National News

School Choice Gaining Momentum Nationwide but Not in New York

A student is pictured in a file photo participating in a day devoted to science, technology, engineering and math at Catholic-run Briar Cliff University in Sioux City, Iowa. A new law passed swiftly by the Iowa Legislature Jan. 24, 2023, gives more families the opportunity to choose between sending their children to private or public schools in Iowa, beginning with the next school year, 2023-24. (OSV News photo/CNS file, Jerry L. Mennenga)

WASHINGTON – School choice measures, long-supported by Catholic education leaders, are gaining quick momentum at the start of the new year, with governors in Iowa and Utah signing universal school choice bills into law in late January and legislatures in other states considering similar actions.

“I’ve never seen school choice legislation pass so fast, this early in the sessions,” said Shawn Peterson, president of Catholic Education Partners, a national nonprofit group supporting Catholic education.

He said these types of bills usually pass in the last weeks of a state legislative session. The fact that they’re happening in just the first weeks, he said, “tells me there’s a lot of wind behind us.”

The current momentum is building on a push that started in 2021, he said, when there were a lot of new state initiatives for school choice across the country. “We’re seeing the same thing again for a variety of reasons,” he told The Tablet, pointing out some of this stems from parents experiencing “post-COVID frustration” and becoming tired of what they see as “woke ideology in public schools.”

Peterson, a consultant to the U.S. Conference of Catholic Bishops’ Committee on Education, said he also thinks — from his own observations of what people are saying on social media — that younger millennial parents are behind the current wave of support for school choice because they are “used to choices with everything else in their life,” from coffee shops to customized purchases.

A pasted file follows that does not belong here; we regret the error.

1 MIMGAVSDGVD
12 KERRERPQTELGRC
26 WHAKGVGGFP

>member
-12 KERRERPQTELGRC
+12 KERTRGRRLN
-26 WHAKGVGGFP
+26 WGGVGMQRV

The school choice measures that just passed in Utah and Iowa are both universal education savings account bills where anyone can qualify and the state matches per-pupil funding. 

Utah’s measure makes $8,000 available to every student with no income cap on families who can apply but gives lower-income families preference. Iowa’s similar bill provides more than $7,500 for any student to use toward tuition and other education expenses.

 Peterson said the tax credits and education saving accounts are the “future of school choice” over voucher scholarships because they are broader, and families can customize them using the funds not only for tuition but for transportation, tutoring, and technology.

These initiatives allow parents who choose not to send their children to public schools to access and use government-authorized savings accounts for a variety of education expenses.

Sister Dale McDonald, a Sister of the Presentation of the Blessed Virgin Mary, and vice president of public policy with the National Catholic Educational Association, said the NCEA “applauds state leaders for recognizing parents’ rights to determine the best fit for their children,” and hopes to see similar efforts “replicated across the country.”

She said more than 30 states have some kind of program in place for school choice and several are currently looking to expand what they already have.

Lawmakers in at least nine other states — Idaho, Kansas, Missouri, Nebraska, North Dakota, Oklahoma, South Carolina, Texas, and Virginia — have introduced different school choice bills.

New York is not one of these states.

In an email to The Tablet, James Cultrara, director for education with the New York State Catholic Conference, said: “Lawmakers in 33 states have put school children and their families first by enacting programs that help those families with tuition and other educational needs.”

Cultrara added that New York’s families deserve similar benefits and said the Catholic Conference will continue to urge Gov. Kathy Hochul and state lawmakers “to support tuition-paying families in the same way they support families choosing charter and traditional public schools.”

“Sadly, to date, the governor and legislative leaders have not demonstrated the political will to implement true choice in New York,” he said.